Beckham, 2b (one year, 123 days)

Anthony Carter, p (no service time)

Kyle Cofield, p (no service time)

Alejandro De Aza, of (two years, 75 days)

Freddy Dolsi, p (1.01 service time)

Eduardo Escobar, ss (no service time)

Tyler Flowers, c (67 days)

Stefan Gartrell, of (no service time)

Lucas Harrell, p (41 days)

Gregory Infante, p (33 days)

Nate Jones, p (no service time)

Brent Lillibridge, if-of (one year, 115 days)

Jeff Marquez, p (four days)

Brent Morel, 3b (31 days)

Jhonny Nunez, p (39 days)

Chris Sale, p (61 days)

Sergio Santos, p (one year)

The signings put the White Sox at right over 125 million in team payroll for 2011.

Teahen Returns

After departing camp for a short time to attend to his mother, Teahen returned to camp, entering the clubhouse door saying, What times the game? and smiling broadly. Teahen admitted that seeing his mother in person vs. just talking on the phone was a big relief to him.

Get it Right

While drills are often run briskly at White Sox camp, it doesnt mean that mistakes are glossed over. At the very end of team relay drills on Saturday, Beckham made a poor throw home after Quentin dealt him a shaky feed on a ball off the wall. Bench coach Joey Cora made Quentin and Beckham repeat the relay twice more before ending the workout with satisfaction.
Reinsdorf on Duke Snider

Jerry Reinsdorfs comment on the recent death of Hall of Famer Duke Snider:

Along with hundreds of thousands of other kids growing up in Brooklyn, Duke Snider was one of my idols. He really was one of us. As a 21-year-old rookie, he lived on my block and often would join us in games of stickball on his way home from his day job as the Dodgers center fielder. I always told him he was a better baseball player than he was a stick ball hitter. One day a kid hit the ball into a passing baby carriage, and I remember that the mother refused to give us back the ball. She would only give it back to Duke. I was 11 years old then. Duke, Pee Wee, Jackie and the rest of the Dodgers were everything to us. With news of his passing, I really stop and think, Where have all the years gone?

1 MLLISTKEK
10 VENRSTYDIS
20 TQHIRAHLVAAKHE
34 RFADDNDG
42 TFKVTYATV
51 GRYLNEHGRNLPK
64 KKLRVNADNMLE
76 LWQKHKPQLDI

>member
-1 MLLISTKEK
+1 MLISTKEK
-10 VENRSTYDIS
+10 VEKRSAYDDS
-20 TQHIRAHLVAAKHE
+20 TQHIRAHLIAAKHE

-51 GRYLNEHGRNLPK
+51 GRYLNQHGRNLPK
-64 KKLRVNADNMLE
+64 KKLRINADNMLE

According to the White Sox, its one of the quotes the Baseball Hall of Fame has gathered to memorialize Snider.

Brett Ballantini is CSNChicago.com's White Sox Insider. Follow him @CSNChi_Beatnik on Twitter for up-to-the-minute White Sox information.

Tim Anderson celebrated his birthday in style

Tim Anderson celebrated his birthday in style

Tim Anderson turned 24 on Saturday and celebrated the occasion with a bang.

Anderson smashed a three-run home run in the first inning against the A's. It was actually his first swing on his birthday. Anderson took the first two pitches before launching the 1-1 pitch over the right field fence.

That home run, Anderson's 13th of the year, gave the White Sox a 5-0 lead. Things took an ugly turn later in the game with Oakland winning 7-6. Dylan Covey left in the fifth with a hip injury, which manager Rick Renteria said will be evaluated tomorrow to determine the severity of the injury.

Anderson finished 2-for-4 on his birthday. He later added a single, a stolen base and a run in the sixth inning.

Anderon's power surge this year has him on pace to blow past his 17 homers from a year ago. He is four shy of last year's total and has done so in just under half as many plate appearances.

It's only one start, but that's the Lucas Giolito that White Sox fans expected to see this season

0622-lucas-giolito.jpg
USA TODAY